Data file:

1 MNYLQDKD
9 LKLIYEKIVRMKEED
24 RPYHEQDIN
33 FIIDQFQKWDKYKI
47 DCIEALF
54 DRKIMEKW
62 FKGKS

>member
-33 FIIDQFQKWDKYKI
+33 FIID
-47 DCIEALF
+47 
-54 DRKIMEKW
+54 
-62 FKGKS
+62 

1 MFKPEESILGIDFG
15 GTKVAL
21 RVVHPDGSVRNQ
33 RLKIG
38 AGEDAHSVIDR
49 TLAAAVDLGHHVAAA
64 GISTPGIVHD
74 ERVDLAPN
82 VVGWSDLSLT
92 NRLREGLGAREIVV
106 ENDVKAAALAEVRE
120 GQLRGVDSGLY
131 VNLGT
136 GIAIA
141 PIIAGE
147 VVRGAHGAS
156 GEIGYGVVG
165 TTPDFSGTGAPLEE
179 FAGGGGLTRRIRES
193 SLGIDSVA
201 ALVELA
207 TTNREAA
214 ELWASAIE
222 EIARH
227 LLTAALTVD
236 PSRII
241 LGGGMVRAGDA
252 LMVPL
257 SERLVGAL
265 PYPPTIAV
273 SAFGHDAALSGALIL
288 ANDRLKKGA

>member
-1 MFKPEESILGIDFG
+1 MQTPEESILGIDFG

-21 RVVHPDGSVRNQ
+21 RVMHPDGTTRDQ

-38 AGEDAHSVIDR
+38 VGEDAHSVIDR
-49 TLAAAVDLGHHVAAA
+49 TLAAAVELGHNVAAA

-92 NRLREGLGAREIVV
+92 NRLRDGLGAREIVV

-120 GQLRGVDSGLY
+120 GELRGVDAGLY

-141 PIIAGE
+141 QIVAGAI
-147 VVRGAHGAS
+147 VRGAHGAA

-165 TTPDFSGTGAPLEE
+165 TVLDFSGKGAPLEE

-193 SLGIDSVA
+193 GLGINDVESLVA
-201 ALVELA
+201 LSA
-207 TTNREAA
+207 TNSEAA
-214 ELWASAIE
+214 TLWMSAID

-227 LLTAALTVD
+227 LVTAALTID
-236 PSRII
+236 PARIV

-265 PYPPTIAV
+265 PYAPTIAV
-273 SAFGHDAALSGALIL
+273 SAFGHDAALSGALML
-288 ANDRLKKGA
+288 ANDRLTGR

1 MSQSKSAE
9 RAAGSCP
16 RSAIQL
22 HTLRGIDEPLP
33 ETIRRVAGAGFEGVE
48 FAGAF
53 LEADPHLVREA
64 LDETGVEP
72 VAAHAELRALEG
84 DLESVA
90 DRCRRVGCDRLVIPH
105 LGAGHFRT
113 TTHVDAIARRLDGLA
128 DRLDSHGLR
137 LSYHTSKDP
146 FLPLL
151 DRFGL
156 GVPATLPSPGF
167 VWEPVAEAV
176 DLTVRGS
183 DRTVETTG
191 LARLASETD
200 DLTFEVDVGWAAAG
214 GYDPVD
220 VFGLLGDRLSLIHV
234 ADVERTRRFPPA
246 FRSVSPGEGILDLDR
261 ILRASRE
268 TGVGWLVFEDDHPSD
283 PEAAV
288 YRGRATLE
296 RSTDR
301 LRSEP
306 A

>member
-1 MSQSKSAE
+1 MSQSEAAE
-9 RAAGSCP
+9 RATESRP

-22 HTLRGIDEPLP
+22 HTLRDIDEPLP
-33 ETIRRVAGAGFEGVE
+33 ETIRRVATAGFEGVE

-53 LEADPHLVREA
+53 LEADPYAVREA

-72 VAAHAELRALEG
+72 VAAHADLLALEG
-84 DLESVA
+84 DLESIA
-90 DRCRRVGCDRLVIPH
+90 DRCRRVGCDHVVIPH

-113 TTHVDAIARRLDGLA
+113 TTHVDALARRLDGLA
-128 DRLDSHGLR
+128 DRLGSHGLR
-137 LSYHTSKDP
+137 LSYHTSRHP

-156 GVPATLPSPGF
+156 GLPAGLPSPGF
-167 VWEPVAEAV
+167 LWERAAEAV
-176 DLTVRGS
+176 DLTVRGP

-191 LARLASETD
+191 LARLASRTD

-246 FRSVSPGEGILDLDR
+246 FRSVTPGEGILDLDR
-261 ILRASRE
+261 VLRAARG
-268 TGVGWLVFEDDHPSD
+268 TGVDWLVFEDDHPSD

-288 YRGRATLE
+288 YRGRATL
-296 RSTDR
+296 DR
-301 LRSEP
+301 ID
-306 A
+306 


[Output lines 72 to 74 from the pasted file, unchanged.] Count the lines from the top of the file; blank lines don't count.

-207 TTNREAA
+207 TNSEAA
-214 ELWASAIE